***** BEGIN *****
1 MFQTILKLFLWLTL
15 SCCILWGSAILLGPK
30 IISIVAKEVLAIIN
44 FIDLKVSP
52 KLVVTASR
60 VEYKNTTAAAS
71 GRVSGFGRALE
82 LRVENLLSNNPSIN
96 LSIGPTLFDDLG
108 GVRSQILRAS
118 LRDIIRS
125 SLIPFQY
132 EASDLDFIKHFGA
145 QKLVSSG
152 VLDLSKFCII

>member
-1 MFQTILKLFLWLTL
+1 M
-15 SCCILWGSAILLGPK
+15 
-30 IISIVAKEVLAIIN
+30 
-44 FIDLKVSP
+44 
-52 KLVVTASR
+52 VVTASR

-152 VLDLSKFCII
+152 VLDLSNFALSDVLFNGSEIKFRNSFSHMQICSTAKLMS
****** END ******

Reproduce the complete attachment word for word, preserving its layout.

1 MFQTILKLFLWLTL
15 SCCILWGSAILLGPK
30 IISIVAKEVLAIIN
44 FIDLKVSP
52 KLVVTASR
60 VEYKNTTAAAS
71 GRVSGFGRALE
82 LRVENLLSNNPSIN
96 LSIGPTLFDDLG
108 GVRSQILRAS
118 LRDIIRS
125 SLIPFQY
132 EASDLDFIKHFGA
145 QKLVSSG
152 VLDLSKFCII

>member
-1 MFQTILKLFLWLTL
+1 M
-15 SCCILWGSAILLGPK
+15 
-30 IISIVAKEVLAIIN
+30 
-44 FIDLKVSP
+44 
-52 KLVVTASR
+52 VVTASR

-152 VLDLSKFCII
+152 VLDLSNFALSDVLFNGSEIKFRNSFSHMQICSTAKLMS